Validity Fuzzing and Parametric Generators for Effective Random Testing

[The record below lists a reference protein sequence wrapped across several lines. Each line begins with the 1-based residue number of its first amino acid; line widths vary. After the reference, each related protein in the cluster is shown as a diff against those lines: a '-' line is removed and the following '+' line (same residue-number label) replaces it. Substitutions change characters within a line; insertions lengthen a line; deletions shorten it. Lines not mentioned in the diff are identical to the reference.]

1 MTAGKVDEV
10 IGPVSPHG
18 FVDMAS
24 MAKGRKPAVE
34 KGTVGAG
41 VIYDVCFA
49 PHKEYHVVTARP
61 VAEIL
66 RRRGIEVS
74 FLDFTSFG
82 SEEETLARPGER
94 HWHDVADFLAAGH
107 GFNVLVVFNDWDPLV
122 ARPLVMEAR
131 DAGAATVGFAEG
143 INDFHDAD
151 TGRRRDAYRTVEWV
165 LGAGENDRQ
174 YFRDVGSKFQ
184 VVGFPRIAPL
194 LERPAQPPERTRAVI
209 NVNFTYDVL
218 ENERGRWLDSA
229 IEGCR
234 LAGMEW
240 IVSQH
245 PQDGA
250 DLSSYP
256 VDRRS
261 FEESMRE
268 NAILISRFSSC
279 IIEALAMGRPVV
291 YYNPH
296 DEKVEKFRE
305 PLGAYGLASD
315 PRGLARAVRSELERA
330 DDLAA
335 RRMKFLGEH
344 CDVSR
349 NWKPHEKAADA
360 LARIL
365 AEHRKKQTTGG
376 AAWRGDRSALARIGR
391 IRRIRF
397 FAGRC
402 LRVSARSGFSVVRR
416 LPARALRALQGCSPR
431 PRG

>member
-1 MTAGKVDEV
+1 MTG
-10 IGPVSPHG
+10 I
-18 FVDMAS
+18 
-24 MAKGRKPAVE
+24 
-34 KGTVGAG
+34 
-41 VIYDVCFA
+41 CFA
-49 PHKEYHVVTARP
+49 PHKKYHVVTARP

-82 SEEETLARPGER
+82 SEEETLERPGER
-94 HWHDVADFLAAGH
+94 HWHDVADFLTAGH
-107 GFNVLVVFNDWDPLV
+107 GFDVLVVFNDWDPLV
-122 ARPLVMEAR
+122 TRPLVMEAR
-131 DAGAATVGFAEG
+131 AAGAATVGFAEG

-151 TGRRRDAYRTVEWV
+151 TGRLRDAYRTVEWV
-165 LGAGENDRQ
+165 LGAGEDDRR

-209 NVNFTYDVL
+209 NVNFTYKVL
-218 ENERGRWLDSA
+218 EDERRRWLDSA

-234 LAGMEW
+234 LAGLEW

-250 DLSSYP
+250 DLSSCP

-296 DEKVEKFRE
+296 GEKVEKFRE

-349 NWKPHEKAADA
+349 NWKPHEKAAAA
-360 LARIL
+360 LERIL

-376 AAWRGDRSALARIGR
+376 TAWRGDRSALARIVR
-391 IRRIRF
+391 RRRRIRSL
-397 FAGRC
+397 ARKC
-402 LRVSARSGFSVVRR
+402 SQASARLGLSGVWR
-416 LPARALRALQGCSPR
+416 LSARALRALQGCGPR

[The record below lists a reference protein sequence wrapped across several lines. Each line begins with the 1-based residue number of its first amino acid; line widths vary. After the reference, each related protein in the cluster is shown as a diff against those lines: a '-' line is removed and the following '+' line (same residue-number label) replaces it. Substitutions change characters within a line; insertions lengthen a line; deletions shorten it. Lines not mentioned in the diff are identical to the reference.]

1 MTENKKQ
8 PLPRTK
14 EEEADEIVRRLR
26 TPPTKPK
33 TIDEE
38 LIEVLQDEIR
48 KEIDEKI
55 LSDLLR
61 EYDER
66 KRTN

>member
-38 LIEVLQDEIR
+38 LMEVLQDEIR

Programs expecting structured inputs often consist of both a syntactic analysis stage, in which raw input is parsed into an internal data structure, and a semantic analysis stage, which conducts checks on this data structure and executes the core logic of the program. Existing random testing tools tend to produce inputs that are rejected early in this pipeline. We propose Zest, a random testing methodology for effectively exploring the semantic analysis stages of such programs. Zest combines two key innovations to achieve this. First, we introduce validity fuzzing, which biases coverage-guided fuzzing (CGF) towards generating semantically valid inputs. Second, we introduce parametric generators, which convert input from a simple parameter domain, such as an un-typed sequence of bits, into a more structured domain, such as syntactically valid XML. These generators enable bit-level mutations of the parameters to map to structural mutations in syntactically valid test inputs. In our experiments with Zest on six popular JVM-based projects, we find 18 new bugs, of which 7 are not found by baseline CGF and generator-based techniques.